This post is the fifth in a multi-part series on prenuptial and postnuptial agreements. If you haven’t read parts 1-4 in our marital agreement series yet, I recommend you do before continuing.
Who needs a marital agreement? (continued)
If you want to ease the transition in the event of divorce a marital agreement can be a great way to achieve that. Most people are uncomfortable acknowledging the possibility that their marriage might not last, but there is a distinct chance that it won’t. A marital agreement can save many hours and thousands of dollars in attorneys fees if you do end up divorcing.
If one or both spouses own their own business then a prenup or postnup might be a good idea. Without the protection a marital agreement can provide, the business may have to be sold off to settle the divorce, or the ownership situation could get complicated and dramatic.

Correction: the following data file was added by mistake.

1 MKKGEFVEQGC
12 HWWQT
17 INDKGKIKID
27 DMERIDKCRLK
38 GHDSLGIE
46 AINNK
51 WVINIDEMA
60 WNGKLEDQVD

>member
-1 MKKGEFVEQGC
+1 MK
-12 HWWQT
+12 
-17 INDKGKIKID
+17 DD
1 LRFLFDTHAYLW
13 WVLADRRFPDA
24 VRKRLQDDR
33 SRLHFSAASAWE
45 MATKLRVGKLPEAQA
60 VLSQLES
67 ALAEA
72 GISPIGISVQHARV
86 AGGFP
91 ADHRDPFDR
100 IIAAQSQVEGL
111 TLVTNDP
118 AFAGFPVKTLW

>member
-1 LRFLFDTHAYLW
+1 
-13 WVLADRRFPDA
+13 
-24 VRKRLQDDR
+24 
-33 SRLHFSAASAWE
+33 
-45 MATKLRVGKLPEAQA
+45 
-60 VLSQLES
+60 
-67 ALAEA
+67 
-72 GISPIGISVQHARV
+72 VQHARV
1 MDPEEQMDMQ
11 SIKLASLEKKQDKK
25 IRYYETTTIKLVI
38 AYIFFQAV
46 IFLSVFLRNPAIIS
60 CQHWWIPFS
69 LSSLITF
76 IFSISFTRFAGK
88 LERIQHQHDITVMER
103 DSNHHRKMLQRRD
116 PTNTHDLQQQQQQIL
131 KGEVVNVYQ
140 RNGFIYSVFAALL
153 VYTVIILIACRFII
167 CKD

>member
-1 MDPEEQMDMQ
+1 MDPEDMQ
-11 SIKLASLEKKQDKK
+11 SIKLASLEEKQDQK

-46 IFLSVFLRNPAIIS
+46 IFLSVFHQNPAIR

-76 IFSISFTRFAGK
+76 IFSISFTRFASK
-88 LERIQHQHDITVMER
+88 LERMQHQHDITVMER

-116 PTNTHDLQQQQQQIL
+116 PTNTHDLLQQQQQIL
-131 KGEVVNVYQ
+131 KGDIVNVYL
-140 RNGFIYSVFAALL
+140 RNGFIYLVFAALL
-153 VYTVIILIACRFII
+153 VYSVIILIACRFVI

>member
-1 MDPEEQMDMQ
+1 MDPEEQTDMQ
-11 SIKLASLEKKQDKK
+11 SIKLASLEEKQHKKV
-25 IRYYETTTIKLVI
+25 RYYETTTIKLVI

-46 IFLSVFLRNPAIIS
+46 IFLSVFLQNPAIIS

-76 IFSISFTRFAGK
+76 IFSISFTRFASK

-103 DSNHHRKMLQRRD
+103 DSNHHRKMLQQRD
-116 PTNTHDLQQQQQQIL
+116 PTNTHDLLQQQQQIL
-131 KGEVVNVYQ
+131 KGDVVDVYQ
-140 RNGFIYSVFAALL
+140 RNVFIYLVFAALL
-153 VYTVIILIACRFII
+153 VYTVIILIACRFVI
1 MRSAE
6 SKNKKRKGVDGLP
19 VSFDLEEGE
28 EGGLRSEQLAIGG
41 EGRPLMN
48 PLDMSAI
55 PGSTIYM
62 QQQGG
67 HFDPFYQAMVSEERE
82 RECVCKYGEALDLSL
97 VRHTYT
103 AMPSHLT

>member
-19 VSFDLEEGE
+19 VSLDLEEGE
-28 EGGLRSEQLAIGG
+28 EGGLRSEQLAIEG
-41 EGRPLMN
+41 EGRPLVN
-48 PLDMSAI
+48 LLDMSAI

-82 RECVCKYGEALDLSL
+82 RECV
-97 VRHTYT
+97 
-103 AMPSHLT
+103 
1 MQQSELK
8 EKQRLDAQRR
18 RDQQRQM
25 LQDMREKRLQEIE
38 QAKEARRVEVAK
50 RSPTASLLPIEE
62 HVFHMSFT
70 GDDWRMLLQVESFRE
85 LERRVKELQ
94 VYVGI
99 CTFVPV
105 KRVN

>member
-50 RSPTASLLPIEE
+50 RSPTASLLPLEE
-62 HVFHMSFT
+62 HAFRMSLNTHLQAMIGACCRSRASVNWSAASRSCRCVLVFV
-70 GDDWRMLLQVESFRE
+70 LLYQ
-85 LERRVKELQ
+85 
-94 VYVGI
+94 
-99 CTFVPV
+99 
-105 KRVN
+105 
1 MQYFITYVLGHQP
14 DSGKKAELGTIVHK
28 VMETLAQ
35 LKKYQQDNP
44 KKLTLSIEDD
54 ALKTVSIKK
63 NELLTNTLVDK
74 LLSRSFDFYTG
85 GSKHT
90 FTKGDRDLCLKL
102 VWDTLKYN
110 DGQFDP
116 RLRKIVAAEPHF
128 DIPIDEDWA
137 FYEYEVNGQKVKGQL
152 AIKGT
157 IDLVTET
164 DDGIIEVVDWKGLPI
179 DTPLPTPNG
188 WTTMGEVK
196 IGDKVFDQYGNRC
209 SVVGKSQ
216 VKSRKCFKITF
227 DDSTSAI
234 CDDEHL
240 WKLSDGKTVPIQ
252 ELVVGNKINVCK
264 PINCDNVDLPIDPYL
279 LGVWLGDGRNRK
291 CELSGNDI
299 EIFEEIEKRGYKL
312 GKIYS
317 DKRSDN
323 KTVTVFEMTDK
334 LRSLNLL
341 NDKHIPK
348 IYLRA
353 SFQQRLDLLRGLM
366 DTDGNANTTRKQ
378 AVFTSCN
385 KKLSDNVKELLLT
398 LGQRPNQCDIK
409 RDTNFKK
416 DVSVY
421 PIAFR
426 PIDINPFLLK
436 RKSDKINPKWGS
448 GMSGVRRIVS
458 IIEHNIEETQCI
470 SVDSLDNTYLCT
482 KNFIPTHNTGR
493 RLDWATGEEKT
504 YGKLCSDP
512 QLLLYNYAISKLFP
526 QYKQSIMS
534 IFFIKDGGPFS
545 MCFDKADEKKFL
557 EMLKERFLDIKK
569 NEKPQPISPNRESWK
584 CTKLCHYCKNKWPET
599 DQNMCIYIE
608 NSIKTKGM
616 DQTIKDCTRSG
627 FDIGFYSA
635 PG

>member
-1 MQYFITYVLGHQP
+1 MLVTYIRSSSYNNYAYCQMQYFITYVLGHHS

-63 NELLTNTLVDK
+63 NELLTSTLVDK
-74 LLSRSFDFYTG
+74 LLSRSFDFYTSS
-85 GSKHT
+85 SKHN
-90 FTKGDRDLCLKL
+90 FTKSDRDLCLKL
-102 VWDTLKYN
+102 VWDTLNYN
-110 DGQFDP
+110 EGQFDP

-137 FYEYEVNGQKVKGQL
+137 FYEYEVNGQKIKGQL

The “pet prenup” – While it might sound a bit strange at first, this kind of marital agreement is gaining in popularity. In the eyes of the law, pets are just another item of personal property, subject to division upon dissolution of the marriage. A prenup or postnup can clarify who will retain doggy custody, or can cover almost any other issue that’s important to the couple – so long as the provisions it contains are fair and reasonable.
Marital agreements aren’t just for the wealthy
As you can tell by now, there are many reasons why a soon to be married or just married couple might want to consider a marital agreement, even if neither of them are ultra wealthy.
PJ Hartman is a family law specialist with over 15 years of experience. She can help you craft an agreement that will protect your best interests and even strengthen your marriage.
If you want to learn more about what a marital agreement can do for you, or you’re ready to get started, give our office a call to set up an appointment!